Notwithstanding its acridity, a wholesome starch is prepared from the stem.
Then, turning to Magnus, excused himself for the acridity of his words.
They are acrid, but lose their acridity when boiled, the water being changed.
Besides, the German wines in themselves have other qualities than that of acridity.
Tom had a nagging air, and a trifle of acridity on his broad features.
It seemed attracted by the acridity of the beautiful insect, as the moth is by the flame.
Mr. Strachey, without abandoning the acridity of his style, exposes Florence Nightingale as a great constructor of civilization.
The word came very hard, but in his acridity he felt like not sparing himself; he wanted to get accustomed to the full obloquy.
The filtered ether was clear, entirely free from raphides, and had also lost every trace of its acridity.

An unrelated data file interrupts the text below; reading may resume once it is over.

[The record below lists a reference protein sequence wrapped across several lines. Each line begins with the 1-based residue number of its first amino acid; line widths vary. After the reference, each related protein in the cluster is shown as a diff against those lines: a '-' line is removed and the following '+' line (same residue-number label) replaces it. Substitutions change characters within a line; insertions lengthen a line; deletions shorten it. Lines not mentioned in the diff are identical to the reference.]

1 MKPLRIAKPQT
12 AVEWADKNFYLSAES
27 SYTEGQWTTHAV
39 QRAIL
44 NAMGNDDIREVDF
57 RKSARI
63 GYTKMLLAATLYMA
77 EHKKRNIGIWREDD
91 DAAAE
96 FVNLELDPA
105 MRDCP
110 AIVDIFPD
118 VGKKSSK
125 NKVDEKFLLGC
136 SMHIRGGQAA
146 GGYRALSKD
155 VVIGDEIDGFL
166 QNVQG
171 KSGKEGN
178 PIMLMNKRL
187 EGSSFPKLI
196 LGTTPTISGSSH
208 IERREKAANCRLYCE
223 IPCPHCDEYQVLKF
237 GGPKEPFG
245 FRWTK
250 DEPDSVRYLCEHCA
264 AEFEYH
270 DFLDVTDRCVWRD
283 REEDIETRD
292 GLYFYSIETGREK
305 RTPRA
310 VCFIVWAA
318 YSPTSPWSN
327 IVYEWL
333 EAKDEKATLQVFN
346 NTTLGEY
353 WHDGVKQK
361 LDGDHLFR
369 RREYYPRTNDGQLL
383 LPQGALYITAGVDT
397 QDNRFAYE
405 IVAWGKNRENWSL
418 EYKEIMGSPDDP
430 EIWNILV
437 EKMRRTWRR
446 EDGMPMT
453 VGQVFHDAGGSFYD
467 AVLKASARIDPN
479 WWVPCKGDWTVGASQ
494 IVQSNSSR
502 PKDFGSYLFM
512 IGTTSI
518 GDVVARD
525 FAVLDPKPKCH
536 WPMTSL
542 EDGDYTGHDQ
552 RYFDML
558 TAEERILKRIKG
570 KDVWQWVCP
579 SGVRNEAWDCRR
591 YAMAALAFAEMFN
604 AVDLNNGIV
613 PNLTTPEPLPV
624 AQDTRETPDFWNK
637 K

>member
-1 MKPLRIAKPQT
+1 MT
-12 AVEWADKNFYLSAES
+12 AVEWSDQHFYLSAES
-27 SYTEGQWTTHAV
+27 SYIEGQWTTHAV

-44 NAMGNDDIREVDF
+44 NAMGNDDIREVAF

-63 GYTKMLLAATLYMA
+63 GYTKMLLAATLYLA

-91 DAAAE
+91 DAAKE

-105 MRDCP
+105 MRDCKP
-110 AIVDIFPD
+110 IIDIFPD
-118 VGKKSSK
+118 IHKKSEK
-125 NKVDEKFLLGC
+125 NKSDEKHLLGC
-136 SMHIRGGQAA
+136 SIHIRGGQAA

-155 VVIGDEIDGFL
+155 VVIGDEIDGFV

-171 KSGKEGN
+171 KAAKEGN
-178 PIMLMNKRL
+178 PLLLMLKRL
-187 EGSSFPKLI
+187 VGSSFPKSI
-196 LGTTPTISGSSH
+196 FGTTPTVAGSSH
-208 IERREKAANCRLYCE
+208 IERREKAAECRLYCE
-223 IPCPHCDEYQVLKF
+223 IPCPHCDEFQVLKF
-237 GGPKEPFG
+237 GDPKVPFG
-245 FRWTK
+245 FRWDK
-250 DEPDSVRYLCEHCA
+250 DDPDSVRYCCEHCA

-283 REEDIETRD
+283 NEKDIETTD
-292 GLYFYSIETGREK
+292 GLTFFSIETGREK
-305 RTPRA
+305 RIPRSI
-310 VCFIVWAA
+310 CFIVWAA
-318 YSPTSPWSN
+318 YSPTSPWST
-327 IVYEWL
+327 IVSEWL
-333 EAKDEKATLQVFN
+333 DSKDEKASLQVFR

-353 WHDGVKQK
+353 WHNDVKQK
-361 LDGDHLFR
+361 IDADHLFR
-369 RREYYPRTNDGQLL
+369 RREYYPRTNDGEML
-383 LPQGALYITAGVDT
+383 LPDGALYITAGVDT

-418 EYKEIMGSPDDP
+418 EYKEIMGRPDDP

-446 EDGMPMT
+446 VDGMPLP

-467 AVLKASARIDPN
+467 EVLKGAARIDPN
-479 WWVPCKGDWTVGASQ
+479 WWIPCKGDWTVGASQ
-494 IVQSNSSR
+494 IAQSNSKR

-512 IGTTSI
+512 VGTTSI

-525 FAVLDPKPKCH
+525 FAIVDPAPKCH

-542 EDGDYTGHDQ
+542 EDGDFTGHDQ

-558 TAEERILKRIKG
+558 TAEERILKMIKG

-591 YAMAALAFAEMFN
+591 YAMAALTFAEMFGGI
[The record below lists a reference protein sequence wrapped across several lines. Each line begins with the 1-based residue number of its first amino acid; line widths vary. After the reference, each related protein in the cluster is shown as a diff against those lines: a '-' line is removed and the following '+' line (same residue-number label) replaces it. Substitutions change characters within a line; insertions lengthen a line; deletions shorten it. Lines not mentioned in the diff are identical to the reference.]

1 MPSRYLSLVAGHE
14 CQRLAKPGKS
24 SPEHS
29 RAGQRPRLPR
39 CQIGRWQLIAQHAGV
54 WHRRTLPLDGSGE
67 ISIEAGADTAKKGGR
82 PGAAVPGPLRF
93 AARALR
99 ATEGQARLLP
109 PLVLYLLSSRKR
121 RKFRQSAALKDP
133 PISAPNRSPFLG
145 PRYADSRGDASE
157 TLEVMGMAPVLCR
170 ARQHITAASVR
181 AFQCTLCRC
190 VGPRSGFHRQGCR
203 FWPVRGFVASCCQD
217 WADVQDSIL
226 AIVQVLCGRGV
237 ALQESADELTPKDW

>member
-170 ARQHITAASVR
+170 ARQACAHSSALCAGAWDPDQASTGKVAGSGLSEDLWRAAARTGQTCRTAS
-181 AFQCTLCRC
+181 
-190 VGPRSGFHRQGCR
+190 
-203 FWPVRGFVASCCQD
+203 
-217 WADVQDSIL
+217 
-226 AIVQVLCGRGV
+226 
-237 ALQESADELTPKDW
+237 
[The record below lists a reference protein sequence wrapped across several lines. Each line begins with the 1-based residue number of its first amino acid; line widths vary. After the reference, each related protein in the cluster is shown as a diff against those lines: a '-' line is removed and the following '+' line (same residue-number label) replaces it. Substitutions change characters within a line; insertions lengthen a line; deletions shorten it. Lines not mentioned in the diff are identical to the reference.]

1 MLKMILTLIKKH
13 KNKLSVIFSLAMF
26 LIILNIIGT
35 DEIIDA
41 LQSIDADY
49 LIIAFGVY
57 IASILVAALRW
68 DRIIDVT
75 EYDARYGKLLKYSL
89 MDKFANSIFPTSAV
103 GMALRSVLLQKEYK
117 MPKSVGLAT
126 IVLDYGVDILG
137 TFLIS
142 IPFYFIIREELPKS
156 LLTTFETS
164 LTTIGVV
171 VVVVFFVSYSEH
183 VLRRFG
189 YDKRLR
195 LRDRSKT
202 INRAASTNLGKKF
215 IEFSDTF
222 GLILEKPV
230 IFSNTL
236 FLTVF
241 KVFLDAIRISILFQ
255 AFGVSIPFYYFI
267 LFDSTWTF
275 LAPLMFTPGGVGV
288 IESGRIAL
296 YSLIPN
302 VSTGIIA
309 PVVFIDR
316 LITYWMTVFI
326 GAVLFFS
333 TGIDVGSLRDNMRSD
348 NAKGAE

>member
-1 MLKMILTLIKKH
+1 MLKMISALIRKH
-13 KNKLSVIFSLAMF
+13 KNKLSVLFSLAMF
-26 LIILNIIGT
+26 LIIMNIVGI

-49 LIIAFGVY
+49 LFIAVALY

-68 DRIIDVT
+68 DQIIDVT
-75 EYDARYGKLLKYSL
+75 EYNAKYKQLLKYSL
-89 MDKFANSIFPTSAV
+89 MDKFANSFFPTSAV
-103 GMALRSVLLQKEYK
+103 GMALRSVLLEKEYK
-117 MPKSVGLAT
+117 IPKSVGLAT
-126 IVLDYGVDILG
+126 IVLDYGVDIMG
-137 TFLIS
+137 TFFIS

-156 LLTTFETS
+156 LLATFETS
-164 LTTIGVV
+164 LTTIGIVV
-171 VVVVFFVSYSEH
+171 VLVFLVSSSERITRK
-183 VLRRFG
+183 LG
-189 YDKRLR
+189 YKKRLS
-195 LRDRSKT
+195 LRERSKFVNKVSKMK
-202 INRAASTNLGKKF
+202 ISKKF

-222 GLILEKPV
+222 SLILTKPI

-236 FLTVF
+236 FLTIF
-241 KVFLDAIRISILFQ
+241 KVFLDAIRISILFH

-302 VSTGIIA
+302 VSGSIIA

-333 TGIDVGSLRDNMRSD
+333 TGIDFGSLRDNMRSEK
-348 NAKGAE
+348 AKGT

Heating and drying the bulbs dissipates the volatiles principle, and the acridity is destroyed.
1712, formed irregularly from Latin acer (fem. acris) "sharp, pungent, bitter, eager, fierce," from PIE *akri- "sharp," from root *ak- "be sharp, rise (out) to a point, pierce" (cf. Oscan akrid (ablative singular) "sharply;" Greek akis "sharp point," akros "at the farthest point, highest, outermost," akantha "thorn," akme "summit, edge;" also oxys "sharp, bitter;" Sanskrit acri- "corner, edge," acani- "point of an arrow," asrih "edge;" Lithuanian ašmuo "sharpness," akstis "sharp stick;" Old Lithuanian aštras, Lithuanian aštrus "sharp;" Old Church Slavonic ostru, Russian óstryj "sharp;" Old Irish er "high;" Welsh ochr "edge, corner, border;" Old Norse eggja "goad;" Old English ecg "sword"). The -id suffix probably is in imitation of acid. Acrious (1670s) is a correct formation, but seldom seen.
acrid ac·rid (āk'rĭd)
Unpleasantly sharp, pungent, or bitter to the taste or smell.